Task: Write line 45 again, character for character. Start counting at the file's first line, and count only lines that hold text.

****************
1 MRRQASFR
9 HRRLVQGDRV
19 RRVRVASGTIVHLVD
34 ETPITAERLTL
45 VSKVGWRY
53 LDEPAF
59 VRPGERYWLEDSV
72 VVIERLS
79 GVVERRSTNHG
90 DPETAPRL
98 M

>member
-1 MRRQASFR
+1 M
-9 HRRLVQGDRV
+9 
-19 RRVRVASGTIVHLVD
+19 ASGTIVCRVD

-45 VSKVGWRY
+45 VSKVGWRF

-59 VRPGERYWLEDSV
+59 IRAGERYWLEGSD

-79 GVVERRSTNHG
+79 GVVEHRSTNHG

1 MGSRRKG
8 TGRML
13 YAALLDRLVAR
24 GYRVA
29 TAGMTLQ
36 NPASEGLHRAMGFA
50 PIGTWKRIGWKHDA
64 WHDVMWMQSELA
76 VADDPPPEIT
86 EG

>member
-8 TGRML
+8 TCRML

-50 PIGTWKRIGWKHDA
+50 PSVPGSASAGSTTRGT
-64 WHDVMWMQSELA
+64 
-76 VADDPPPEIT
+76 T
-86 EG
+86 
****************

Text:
+86 